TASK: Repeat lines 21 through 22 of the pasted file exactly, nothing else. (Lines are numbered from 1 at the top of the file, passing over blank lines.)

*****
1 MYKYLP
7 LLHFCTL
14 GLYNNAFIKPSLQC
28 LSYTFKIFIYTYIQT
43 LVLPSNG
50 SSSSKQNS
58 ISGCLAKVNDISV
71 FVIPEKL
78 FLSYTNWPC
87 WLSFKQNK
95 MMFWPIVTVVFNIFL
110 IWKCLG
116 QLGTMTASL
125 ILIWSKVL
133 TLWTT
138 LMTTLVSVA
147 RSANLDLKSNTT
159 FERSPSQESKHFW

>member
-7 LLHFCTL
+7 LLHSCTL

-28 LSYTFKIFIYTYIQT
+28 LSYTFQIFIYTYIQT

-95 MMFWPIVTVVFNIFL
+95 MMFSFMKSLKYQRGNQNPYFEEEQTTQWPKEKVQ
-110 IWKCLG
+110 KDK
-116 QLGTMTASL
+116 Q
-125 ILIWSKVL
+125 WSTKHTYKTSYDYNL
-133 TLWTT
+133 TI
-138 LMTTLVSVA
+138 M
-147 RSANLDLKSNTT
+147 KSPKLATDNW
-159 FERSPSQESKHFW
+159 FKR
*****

+7 LLHSCTL

-28 LSYTFKIFIYTYIQT